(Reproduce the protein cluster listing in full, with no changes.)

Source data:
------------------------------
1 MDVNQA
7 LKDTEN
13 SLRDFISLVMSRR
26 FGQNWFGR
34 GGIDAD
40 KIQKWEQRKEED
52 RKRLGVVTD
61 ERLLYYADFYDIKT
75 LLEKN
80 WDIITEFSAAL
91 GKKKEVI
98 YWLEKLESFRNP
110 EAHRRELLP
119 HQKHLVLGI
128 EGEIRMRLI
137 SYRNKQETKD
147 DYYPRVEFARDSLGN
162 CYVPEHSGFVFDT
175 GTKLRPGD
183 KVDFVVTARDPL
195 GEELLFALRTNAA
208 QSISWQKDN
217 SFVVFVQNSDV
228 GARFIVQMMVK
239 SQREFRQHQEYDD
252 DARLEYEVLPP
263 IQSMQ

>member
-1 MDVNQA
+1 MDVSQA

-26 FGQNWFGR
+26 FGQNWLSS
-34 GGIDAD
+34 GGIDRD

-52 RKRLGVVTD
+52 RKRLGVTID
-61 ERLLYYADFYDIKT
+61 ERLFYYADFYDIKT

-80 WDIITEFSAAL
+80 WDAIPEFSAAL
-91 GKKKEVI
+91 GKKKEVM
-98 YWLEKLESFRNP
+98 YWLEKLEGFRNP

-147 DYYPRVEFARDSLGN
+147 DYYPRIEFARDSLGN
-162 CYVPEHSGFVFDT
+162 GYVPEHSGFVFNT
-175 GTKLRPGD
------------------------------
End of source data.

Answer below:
1 MDVNQA
7 LKDTEN
13 SLRDFISLVMSRR
26 FGQNWFGR
34 GGIDAD
40 KIQKWEQRKEED
52 RKRLGVVTD
61 ERLLYYADFYDIKT
75 LLEKN
80 WDIITEFSAAL
91 GKKKEVI
98 YWLEKLESFRNP
110 EAHRRELLP
119 HQKHLVLGI
128 EGEIRMRLI
137 SYRNKQETKD
147 DYYPRVEFARDSLGN
162 CYVPEHSGFVFDT
175 GTKLRPGD
183 KVDFVVTARDPL
195 GEELLFALRTNAA
208 QSISWQKDN
217 SFVVFVQNSDV
228 GARFIVQMMVK
239 SQREFRQHQEYDD
252 DARLEYEVLPP
263 IQSMQ

>member
-1 MDVNQA
+1 MDVSQA

-26 FGQNWFGR
+26 FGQNWLSS
-34 GGIDAD
+34 GGIDRD

-52 RKRLGVVTD
+52 RKRLGVTID
-61 ERLLYYADFYDIKT
+61 ERLFYYADFYDIKT

-80 WDIITEFSAAL
+80 WDAIPEFSAAL
-91 GKKKEVI
+91 GKKKEVM
-98 YWLEKLESFRNP
+98 YWLEKLEGFRNP

-147 DYYPRVEFARDSLGN
+147 DYYPRIEFARDSLGN
-162 CYVPEHSGFVFDT
+162 GYVPEHSGFVFNT
-175 GTKLRPGD